What affects our microbiome?

Many aspects of modern life affect our microbiome. Obviously, diet and gut health are closely linked – but having high stress levels, too little sleep, eating processed foods or foods high in sugar and taking antibiotics can all damage our gut microbiome. Lack of exercise doesn’t help either. This in turn will affect other aspects of health such as our immune system, brain health, heart health, skin, weight gain (obesity), hormone levels, ability to absorb or not absorb nutrients and even creating an environment for the development of cancer.

What are some signs & symptoms and causations of an unhealthy gut?

Signs and symptoms:

  1. Upset stomach such as frequent gas, bloating, constipation, diarrhea and heartburn can all be signs of an unhealthy gut. A normal healthy, balanced gut will have less difficulty processing food and eliminating waste.
  2. Consuming processed foods and foods high in sugar can decrease the number of good bacteria in your gut. Continuing to eat this way feeds the "bad bacteria" and can cause an imbalance of "good-to-bad bacteria" (dysbiosis). This can lead to increased sugar cravings, causing further damage. High amounts of refined sugars (particularly high-fructose corn syrup found in soda) are linked to increased inflammation in the body. Inflammation can be a precursor to a number of diseases and cancers.
  3. Gaining or losing weight without making any dietary or exercise changes may be a sign of an unhealthy gut. An imbalanced gut can impair your body’s ability to absorb nutrients, regulate blood sugar and store fat. Weight loss may be caused by small intestinal bacterial overgrowth (SIBO) – while weight gain may be caused by insulin resistance or a chronic urge to overeat due to decreased nutrient absorption.
  4. Sleep disturbances and chronic fatigue can be a sign of an unhealthy gut. Sleep disturbances such as insomnia or poor quality sleep can lead to chronic fatigue. A majority of the body’s serotonin "the feel good hormone" that affects mood and sleep is produced in our gut. Therefore, gut dysbiosis can impair your ability to sleep well. Some sleep disturbances have been linked to risks for fibromyalgia.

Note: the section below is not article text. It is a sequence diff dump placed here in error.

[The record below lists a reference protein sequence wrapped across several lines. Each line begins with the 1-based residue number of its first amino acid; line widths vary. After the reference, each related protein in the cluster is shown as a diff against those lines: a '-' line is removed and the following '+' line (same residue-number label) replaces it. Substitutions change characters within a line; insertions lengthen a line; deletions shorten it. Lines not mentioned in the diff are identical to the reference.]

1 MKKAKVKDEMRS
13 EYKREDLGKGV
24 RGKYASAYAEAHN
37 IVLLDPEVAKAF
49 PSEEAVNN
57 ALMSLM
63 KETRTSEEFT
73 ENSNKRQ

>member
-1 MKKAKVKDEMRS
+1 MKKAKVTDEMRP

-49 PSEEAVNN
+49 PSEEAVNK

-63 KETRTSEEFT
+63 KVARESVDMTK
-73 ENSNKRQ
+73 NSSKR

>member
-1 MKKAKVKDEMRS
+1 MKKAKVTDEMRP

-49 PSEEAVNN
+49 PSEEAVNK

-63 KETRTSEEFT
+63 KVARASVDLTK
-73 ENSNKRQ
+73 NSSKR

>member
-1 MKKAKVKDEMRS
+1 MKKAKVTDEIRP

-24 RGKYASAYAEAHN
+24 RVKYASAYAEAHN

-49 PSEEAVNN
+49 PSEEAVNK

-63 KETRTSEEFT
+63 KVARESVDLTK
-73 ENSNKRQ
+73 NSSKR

5. Skin conditions like eczema may be related to poor gut health. Inflammation in the gut and poor microbe diversity can cause leaky gut syndrome, which results in gaps in the intestinal walls allowing certain bacteria and other toxins to pass into the bloodstream. This “leaking” into the body and blood stream irritates the skin causing conditions such as eczema.
  6. Autoimmune conditions such as fibromyalgia can be a sign of an unhealthy gut. Medical researchers are finding evidence that an unhealthy gut may increase systemic inflammation and alter proper functioning of our immune system. This in turn can lead to autoimmune diseases where the body starts attacking itself rather than harmful invaders.
  7. Food intolerances may be caused by poor quality bacteria in the gut. Food intolerances are the result of difficulty digesting certain foods - which is different than food allergies. Food allergies are caused by an immune system reaction to certain types of foods. Food intolerances typically lead to difficulty digesting certain “trigger” foods, causing unpleasant symptoms such as bloating, gas, diarrhea, abdominal pain or nausea.

How can you manage gut dysbiosis?